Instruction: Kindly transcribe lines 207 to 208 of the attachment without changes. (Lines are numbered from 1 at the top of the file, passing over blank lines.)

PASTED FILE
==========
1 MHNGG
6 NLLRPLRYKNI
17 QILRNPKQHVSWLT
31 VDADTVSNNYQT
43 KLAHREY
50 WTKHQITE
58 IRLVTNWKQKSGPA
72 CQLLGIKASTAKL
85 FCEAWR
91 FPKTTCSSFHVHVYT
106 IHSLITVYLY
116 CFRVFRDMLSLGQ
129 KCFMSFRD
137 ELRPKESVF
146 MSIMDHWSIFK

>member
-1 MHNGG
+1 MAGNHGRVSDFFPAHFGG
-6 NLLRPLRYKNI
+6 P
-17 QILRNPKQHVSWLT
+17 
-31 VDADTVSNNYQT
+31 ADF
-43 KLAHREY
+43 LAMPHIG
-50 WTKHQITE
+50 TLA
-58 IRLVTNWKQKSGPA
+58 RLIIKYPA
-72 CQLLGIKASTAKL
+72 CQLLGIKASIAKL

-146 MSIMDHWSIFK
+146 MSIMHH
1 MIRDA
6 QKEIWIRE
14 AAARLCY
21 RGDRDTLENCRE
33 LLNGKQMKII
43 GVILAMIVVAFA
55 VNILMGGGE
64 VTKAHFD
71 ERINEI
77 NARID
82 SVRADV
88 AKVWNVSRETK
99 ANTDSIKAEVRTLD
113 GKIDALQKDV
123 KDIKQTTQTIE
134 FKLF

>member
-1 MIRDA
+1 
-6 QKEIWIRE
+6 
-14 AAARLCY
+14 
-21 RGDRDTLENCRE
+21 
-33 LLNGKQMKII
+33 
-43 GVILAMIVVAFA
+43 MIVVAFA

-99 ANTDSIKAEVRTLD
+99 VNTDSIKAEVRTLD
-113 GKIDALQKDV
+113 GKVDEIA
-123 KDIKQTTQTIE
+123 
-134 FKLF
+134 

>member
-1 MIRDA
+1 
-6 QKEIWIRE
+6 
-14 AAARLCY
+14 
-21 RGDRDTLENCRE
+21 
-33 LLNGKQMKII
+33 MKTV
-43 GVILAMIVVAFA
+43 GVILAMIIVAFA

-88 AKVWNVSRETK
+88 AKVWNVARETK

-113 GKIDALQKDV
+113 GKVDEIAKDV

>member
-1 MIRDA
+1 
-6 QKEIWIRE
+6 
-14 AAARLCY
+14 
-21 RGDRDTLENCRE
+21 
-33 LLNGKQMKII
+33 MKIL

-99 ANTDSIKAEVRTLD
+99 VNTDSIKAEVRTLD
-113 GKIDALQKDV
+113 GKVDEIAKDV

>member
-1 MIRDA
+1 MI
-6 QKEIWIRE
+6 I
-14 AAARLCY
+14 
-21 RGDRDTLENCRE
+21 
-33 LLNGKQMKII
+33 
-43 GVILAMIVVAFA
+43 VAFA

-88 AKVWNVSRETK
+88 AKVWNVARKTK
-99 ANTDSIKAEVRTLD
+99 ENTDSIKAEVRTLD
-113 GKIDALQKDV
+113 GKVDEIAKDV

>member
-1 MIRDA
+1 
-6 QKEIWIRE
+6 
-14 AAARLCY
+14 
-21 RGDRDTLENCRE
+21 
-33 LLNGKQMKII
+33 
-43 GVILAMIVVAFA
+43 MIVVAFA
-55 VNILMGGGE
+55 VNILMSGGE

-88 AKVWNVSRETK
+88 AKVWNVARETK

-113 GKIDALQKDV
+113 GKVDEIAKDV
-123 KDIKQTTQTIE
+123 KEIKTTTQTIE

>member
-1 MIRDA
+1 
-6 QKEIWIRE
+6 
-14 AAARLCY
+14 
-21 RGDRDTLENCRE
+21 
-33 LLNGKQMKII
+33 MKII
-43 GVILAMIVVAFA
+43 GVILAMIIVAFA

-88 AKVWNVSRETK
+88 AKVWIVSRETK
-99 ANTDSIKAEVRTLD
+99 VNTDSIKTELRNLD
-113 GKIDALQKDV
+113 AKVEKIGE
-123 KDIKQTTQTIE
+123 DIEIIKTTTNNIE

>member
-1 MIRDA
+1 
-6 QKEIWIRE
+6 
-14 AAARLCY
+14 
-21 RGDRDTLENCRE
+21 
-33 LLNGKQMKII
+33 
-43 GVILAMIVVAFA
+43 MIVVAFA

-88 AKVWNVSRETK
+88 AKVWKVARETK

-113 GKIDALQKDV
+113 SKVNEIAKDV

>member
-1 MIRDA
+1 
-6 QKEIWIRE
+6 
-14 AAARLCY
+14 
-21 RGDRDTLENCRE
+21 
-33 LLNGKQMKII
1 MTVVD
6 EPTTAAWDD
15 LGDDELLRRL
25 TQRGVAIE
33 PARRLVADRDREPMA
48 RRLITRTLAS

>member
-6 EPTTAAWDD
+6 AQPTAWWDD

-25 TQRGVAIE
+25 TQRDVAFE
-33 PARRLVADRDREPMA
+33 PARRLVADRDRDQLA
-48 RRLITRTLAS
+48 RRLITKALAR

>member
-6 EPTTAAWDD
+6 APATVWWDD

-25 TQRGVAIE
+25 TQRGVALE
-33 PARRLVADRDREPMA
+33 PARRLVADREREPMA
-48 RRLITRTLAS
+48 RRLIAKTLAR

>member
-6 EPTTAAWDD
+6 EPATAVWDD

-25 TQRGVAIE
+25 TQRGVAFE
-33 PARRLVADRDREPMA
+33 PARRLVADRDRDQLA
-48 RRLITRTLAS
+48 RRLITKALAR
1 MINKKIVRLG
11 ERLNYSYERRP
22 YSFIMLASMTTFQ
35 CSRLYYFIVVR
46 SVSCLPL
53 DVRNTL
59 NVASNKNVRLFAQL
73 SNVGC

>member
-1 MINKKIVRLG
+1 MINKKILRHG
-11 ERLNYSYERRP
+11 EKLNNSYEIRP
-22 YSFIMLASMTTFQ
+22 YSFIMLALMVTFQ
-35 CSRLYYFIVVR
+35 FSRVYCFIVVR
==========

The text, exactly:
>member
-6 EPTTAAWDD